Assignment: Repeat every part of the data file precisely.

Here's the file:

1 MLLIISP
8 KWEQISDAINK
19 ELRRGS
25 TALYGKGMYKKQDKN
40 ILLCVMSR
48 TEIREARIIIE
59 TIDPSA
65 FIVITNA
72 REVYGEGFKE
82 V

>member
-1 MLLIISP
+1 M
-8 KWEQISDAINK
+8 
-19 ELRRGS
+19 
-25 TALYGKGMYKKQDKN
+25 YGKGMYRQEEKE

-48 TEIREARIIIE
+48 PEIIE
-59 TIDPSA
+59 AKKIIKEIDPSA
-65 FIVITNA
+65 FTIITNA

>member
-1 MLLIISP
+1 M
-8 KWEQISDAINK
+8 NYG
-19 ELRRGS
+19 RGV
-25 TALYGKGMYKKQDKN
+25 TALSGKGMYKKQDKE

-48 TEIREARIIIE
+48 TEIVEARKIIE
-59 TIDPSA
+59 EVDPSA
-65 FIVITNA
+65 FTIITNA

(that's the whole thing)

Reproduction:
1 MLLIISP
8 KWEQISDAINK
19 ELRRGS
25 TALYGKGMYKKQDKN
40 ILLCVMSR
48 TEIREARIIIE
59 TIDPSA
65 FIVITNA
72 REVYGEGFKE
82 V

>member
-1 MLLIISP
+1 M
-8 KWEQISDAINK
+8 
-19 ELRRGS
+19 
-25 TALYGKGMYKKQDKN
+25 YGKGMYRQEEKE

-48 TEIREARIIIE
+48 PEIIE
-59 TIDPSA
+59 AKKIIKEIDPSA
-65 FIVITNA
+65 FTIITNA

>member
-1 MLLIISP
+1 M
-8 KWEQISDAINK
+8 NYG
-19 ELRRGS
+19 RGV
-25 TALYGKGMYKKQDKN
+25 TALSGKGMYKKQDKE

-48 TEIREARIIIE
+48 TEIVEARKIIE
-59 TIDPSA
+59 EVDPSA
-65 FIVITNA
+65 FTIITNA